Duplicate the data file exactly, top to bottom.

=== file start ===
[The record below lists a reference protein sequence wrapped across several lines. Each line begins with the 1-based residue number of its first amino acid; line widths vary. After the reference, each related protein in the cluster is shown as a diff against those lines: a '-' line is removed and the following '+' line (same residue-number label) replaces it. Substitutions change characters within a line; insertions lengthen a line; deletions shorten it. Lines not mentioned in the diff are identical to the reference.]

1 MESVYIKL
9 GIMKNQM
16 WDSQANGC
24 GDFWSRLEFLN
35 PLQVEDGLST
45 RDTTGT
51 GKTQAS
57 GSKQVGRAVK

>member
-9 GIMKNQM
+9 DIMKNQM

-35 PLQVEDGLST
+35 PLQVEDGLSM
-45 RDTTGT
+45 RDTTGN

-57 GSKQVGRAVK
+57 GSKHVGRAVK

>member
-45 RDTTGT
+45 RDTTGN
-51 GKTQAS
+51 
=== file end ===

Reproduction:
[The record below lists a reference protein sequence wrapped across several lines. Each line begins with the 1-based residue number of its first amino acid; line widths vary. After the reference, each related protein in the cluster is shown as a diff against those lines: a '-' line is removed and the following '+' line (same residue-number label) replaces it. Substitutions change characters within a line; insertions lengthen a line; deletions shorten it. Lines not mentioned in the diff are identical to the reference.]

1 MESVYIKL
9 GIMKNQM
16 WDSQANGC
24 GDFWSRLEFLN
35 PLQVEDGLST
45 RDTTGT
51 GKTQAS
57 GSKQVGRAVK

>member
-9 GIMKNQM
+9 DIMKNQM

-35 PLQVEDGLST
+35 PLQVEDGLSM
-45 RDTTGT
+45 RDTTGN

-57 GSKQVGRAVK
+57 GSKHVGRAVK

>member
-45 RDTTGT
+45 RDTTGN
-51 GKTQAS
+51 